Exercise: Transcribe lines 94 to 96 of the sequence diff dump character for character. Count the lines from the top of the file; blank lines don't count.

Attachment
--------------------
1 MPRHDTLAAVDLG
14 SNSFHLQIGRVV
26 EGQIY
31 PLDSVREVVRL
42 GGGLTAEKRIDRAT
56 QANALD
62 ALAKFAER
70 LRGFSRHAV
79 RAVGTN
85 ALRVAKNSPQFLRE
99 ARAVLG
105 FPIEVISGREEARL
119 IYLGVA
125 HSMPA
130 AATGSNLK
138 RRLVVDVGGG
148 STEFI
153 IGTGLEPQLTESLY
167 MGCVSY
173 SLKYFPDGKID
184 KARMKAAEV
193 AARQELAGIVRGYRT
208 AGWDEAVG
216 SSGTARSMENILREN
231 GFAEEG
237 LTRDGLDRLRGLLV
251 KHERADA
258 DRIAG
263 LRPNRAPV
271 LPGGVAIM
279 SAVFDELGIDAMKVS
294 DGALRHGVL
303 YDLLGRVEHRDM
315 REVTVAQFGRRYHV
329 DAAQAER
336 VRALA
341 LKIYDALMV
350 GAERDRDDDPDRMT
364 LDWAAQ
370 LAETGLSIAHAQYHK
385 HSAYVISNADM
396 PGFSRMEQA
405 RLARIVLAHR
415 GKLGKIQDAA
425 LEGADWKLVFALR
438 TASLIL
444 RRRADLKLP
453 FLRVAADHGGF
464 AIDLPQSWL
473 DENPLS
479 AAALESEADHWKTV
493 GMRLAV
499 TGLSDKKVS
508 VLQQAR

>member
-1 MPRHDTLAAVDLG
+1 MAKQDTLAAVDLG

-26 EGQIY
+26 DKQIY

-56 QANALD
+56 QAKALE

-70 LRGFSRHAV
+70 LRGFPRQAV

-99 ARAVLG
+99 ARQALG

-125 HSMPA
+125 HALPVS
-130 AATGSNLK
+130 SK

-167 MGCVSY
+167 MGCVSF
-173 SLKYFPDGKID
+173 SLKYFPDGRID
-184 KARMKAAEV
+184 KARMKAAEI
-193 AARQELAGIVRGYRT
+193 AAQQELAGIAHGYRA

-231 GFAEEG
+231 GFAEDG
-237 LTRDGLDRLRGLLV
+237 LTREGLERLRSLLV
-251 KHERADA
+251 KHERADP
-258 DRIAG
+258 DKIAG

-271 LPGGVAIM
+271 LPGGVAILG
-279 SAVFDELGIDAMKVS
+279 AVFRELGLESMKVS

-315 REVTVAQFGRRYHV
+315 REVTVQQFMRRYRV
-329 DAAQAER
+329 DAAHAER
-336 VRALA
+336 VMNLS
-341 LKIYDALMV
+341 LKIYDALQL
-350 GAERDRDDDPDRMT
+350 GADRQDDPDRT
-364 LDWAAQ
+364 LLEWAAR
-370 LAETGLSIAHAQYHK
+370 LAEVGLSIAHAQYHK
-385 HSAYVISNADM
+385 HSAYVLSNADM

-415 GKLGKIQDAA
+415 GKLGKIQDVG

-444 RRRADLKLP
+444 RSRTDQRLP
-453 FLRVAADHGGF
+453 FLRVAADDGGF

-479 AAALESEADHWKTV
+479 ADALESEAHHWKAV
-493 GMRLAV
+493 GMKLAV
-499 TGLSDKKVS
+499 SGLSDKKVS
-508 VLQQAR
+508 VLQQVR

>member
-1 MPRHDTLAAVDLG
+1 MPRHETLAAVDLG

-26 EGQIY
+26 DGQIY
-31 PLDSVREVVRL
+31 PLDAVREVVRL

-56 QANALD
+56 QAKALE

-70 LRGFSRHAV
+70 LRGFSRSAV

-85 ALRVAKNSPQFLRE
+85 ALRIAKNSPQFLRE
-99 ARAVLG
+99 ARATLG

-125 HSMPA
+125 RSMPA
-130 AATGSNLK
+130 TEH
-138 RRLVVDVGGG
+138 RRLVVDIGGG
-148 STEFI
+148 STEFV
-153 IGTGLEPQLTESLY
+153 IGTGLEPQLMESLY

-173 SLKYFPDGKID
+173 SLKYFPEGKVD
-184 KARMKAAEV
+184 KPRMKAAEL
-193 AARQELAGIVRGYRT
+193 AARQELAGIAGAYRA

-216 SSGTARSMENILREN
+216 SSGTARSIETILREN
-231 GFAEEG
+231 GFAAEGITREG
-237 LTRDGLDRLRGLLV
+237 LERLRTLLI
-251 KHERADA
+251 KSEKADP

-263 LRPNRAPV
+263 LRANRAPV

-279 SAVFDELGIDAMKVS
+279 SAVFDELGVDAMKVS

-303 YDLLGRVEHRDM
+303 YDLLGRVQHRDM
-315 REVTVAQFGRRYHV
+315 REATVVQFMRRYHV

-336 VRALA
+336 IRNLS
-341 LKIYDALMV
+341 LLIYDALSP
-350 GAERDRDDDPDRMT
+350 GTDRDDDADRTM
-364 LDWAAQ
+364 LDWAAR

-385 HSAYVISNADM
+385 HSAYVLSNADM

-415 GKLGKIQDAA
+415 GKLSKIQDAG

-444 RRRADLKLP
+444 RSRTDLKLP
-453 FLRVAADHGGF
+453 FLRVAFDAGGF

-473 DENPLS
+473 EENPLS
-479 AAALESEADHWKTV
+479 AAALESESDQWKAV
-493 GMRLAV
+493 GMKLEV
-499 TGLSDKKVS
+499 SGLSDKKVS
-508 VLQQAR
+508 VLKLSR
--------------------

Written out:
-336 VRALA
+336 VMNLS
-341 LKIYDALMV